The Artists of Alaska series is an ambitious, statewide project curated and coordinated by the Rasmson Foundation and 49 Writers. The project pairs Alaskan writers with Rasmuson Foundation grant awardees. The result: a growing compilation of narrative-driven artist profiles of and by Alaskans.
Here’s an excerpt from my profile on Chilkat weaver Ricky Tagaban:
Ricky Tagaban kneels on his studio floor and reaches under the table, ripped jeans making it easy to maneuver. He hauls out a gray tote bin and plunges his hand into the coarse white fur that fills it: unprocessed mountain goat wool.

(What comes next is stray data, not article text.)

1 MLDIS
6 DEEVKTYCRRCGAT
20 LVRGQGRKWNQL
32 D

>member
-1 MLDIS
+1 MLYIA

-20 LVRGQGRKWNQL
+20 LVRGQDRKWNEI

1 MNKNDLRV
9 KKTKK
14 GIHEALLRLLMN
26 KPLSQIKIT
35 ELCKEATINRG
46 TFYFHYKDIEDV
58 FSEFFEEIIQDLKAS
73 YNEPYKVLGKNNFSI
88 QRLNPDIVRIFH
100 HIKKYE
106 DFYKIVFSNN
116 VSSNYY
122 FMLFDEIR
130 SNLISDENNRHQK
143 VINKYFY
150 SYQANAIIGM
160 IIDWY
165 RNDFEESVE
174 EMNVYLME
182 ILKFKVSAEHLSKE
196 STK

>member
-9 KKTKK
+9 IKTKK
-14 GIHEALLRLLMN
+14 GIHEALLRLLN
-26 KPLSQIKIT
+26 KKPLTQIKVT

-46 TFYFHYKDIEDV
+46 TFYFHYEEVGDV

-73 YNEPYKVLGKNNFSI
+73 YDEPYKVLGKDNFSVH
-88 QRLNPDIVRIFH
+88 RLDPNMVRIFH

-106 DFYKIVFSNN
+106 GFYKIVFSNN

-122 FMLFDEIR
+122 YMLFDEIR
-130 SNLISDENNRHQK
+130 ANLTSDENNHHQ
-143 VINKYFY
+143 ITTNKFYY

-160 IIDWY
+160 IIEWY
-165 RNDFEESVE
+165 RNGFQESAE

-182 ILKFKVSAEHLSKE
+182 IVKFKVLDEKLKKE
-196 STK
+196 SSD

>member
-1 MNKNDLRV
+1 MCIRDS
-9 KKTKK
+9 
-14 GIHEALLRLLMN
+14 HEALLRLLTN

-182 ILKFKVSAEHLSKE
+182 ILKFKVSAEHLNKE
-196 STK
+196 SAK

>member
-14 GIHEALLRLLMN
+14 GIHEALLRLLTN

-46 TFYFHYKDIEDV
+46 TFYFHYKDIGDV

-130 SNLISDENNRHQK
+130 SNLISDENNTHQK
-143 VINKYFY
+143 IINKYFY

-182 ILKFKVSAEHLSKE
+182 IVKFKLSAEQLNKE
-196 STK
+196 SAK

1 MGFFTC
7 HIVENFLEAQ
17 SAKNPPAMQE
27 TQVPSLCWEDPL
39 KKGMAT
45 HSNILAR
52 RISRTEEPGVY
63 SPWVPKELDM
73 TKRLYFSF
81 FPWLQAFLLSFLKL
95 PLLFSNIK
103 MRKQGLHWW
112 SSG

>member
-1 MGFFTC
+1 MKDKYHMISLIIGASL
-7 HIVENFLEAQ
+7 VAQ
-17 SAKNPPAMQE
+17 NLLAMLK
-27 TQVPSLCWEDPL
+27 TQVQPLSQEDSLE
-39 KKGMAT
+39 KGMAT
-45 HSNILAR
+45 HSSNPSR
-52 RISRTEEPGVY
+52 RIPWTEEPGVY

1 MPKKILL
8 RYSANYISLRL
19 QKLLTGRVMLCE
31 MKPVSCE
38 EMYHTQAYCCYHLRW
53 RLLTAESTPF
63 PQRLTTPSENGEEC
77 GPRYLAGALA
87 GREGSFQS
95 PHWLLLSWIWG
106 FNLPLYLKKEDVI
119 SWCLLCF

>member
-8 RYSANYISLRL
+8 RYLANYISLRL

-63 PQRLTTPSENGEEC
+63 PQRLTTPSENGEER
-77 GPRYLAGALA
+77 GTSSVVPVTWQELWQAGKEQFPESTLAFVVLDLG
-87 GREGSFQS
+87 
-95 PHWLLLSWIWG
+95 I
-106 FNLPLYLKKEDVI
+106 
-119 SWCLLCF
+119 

Strong, long guard hairs are integrated in tufts and clumps of undercoat, and a few bits of bark and dirt fleck the richly off-white wool with dark specs of forest and mountain. Tagaban rests his forearms on the edge of the bin, letting his hands land on a clump of wool. “If you have this mountain goat wool, you’ve got to pull all the guard hairs out,” he explains, reflexively beginning to do just that. “And if there’s poop, or slugs, or sticks, or moss, or grass — that all gets thrown away too,” says Tagaban. “The undercoat is the really wooly part. That’s what you want.”